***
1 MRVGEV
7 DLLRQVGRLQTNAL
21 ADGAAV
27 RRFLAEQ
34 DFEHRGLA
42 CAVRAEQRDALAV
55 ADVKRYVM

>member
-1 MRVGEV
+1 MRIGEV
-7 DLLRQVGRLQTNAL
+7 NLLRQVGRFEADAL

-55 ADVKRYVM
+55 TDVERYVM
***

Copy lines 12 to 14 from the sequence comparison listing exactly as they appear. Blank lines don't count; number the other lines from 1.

+7 NLLRQVGRFEADAL

-55 ADVKRYVM
+55 TDVERYVM